Name anxiety can also be a safe place to channel some of the difficult feelings of new parenthood. It's a big leap from the imaginary baby in your mind to the real baby in your arms. Sometimes it takes a while to really feel like the mysterious little creature you're holding is your child. (That's ok, it'll come in time.) Similarly, the name you chose in advance may not seem like a natural part of your child, or a good "fit." If that's worrying you, rest assured that babies grow into their names in surprising ways. By the time she's running around, that name is likely to fit her like a glove.
But for a small percentage of parents, namer's remorse has a more straightforward cause: they simply chose the wrong name. Heck, it happens. If both parents are set in unshakeable namer's remorse, dreaming of the name that should have been, what should they do?
I have the answer for you: they should change their baby's name.
That sounds obvious, but there's an unspoken taboo against it. Most parents treat birth certificates as near-sacred objects, graven and immutable. In part, that reflects the power names hold on our psyches. We tend to see names as a core part of a person or thing, an identity not easily overwritten. Yet when it comes to infants, names are anything but immutable. Stop and think about it and you'll realize that you're constantly calling your baby Baby, Sweetie, Little Gumdrop, or even (insert your own random family nickname here). So your baby should handle a gradual shift from Elizabeth to Annabelle easily enough.
Will you handle the change as smoothly? Well, there's the practical annoyance of arranging a legal name change, and maybe a monogrammed baby blanket to finesse. When it comes right down to it, though, I think the biggest factor holding most parents back from changing infants' names is the same factor that holds us back from a thousand other unconventional behaviors. It's good old fashioned embarrassment.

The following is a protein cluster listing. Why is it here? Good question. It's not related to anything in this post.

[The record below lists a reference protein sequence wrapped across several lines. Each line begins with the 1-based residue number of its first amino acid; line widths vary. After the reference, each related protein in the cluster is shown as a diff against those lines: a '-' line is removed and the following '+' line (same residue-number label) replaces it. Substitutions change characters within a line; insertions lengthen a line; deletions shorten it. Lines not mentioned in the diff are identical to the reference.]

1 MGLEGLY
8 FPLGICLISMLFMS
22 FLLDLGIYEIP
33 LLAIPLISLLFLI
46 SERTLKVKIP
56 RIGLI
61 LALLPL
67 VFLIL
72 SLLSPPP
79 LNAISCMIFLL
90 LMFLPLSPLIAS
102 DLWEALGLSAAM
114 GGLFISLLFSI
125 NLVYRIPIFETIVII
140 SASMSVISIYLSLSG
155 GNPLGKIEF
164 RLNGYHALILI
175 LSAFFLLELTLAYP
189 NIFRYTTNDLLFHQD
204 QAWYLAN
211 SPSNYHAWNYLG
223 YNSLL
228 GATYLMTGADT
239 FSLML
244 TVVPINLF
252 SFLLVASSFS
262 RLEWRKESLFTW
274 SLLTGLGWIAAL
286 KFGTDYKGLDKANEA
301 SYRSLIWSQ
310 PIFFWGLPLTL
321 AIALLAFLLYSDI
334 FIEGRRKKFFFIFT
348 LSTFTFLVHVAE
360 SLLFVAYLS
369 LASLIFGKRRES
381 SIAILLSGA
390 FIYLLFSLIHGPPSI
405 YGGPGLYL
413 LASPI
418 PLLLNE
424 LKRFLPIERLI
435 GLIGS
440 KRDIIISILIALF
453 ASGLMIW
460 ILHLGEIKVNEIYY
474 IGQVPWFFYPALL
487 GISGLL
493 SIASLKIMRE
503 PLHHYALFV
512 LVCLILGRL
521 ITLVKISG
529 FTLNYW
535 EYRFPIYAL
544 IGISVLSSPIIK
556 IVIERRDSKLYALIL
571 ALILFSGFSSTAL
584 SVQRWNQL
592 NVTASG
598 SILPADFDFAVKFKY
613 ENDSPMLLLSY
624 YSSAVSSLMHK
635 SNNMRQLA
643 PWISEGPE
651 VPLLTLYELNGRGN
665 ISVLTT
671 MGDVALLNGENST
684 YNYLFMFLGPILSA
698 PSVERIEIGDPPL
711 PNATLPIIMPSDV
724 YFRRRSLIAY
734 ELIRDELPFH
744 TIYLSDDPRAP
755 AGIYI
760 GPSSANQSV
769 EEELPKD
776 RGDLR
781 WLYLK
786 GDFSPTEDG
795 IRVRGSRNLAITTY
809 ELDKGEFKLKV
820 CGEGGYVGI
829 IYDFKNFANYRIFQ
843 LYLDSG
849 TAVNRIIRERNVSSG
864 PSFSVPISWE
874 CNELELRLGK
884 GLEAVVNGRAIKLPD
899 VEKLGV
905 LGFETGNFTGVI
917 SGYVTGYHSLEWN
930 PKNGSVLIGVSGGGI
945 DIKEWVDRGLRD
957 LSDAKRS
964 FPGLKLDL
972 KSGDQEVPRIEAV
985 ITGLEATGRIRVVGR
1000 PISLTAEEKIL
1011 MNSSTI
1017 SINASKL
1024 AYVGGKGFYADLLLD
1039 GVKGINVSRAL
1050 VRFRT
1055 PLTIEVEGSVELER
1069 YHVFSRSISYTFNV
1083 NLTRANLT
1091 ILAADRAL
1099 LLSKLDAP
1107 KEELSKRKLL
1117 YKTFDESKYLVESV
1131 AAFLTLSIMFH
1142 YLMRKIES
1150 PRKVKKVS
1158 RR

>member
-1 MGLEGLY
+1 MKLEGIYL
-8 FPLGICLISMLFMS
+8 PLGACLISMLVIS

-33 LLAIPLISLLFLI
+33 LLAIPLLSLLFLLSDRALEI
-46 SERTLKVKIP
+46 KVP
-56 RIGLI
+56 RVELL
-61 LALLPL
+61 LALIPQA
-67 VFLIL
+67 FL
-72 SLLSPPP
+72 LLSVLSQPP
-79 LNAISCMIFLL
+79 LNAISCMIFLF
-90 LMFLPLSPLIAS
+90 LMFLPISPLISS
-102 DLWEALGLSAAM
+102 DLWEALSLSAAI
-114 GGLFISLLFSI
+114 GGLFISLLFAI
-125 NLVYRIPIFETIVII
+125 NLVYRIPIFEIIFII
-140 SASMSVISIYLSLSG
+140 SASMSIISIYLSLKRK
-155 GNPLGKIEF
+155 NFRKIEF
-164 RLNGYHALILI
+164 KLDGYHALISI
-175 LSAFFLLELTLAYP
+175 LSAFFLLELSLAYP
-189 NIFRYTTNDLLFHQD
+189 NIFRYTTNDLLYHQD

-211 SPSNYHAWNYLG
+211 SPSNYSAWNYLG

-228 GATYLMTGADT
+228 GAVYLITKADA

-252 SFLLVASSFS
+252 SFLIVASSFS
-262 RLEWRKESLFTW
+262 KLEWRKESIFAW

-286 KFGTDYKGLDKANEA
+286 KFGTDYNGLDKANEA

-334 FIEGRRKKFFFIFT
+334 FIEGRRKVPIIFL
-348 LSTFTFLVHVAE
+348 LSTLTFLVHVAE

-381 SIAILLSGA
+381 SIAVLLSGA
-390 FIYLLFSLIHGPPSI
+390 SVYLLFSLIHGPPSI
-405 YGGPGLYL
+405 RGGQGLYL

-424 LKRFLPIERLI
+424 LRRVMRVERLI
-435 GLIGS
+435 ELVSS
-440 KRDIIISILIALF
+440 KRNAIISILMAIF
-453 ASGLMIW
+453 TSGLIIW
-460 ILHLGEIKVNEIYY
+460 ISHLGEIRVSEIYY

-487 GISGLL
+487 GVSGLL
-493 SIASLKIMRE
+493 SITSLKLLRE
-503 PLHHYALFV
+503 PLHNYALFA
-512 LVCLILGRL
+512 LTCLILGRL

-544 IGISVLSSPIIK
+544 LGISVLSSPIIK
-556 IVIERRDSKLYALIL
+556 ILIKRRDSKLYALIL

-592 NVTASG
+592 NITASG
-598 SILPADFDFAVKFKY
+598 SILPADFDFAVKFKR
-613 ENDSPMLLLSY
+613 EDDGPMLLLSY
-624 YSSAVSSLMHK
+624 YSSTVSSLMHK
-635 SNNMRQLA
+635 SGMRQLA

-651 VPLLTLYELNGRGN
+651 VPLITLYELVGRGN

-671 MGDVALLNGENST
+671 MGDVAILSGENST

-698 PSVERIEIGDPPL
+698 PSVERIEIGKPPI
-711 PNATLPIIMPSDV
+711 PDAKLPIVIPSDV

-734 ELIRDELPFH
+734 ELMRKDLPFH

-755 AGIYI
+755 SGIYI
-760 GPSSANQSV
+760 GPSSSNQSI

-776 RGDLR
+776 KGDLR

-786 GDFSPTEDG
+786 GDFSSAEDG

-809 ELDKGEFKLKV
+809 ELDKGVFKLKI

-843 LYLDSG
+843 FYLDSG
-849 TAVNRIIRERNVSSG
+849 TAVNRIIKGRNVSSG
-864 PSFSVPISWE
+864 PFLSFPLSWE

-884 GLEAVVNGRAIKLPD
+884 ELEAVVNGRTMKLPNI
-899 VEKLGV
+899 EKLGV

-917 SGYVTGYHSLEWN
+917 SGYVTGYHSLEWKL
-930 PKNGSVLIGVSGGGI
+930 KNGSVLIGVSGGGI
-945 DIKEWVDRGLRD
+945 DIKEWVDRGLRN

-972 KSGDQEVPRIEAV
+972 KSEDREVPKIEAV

Yep, you already sent out 100 birth announcements. Yep, friends and relatives may laugh at your indecisiveness. So what? The embarrassment will last a couple of days, but a name lasts a lifetime. If you're trying to whomp up your courage, you can take a lot of the sting out of the embarrassing situation by acknowedging it head-on, with some cheerful self-deprecation. I recommend a new ritual: a formal birth re-announcement. Below is my take on one. Readers, can you offer alternative compositions?
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Birth Announcement, Take 2
On August 12th we were blessed with a beautiful baby boy. Before he was born, we had expected that his name would be Jayden. Once we met him, we discovered we were mistaken. Who knew? He's actually:
Cooper Michael MacDowell
7 lbs, 4 oz.
Stephanie & Mike
Here are a dozen girls' names. Can you spot any patterns in the list?
Go with the obvious: half of the names on the list start with L. You're looking at the top dozen names in Austria, just one of the many countries infatuated with the lovely letter L. Lena and Leonie are particularly hot in German-speaking areas; Lea is huge in France and Quebec; Lucia is the top name in Spain, with Lucy and Lucie soaring elsewhere; Laura is a favorite just about everywhere (good taste, world!) Take any short name that starts with an L and ends with a vowel, and you're sure to be in style.
Regular readers of this blog may be experiencing a little deja vu right about now. Yes, you've heard something like this before. The same pattern came up in my discussion of rising names I've taken off my "Why Not?" list. Names like Luna and Lila were rare in the U.S. just a few years back, but are suddenly in contention. The global figures suggest that's not just a fluke. L is the world's hottest letter for girls' names, and the U.S. is just hitching a ride on that bandwagon.
p.s. to those of you who've asked me about that mysterious little "login" button...no, it doesn't do anything quite yet, but stay tuned!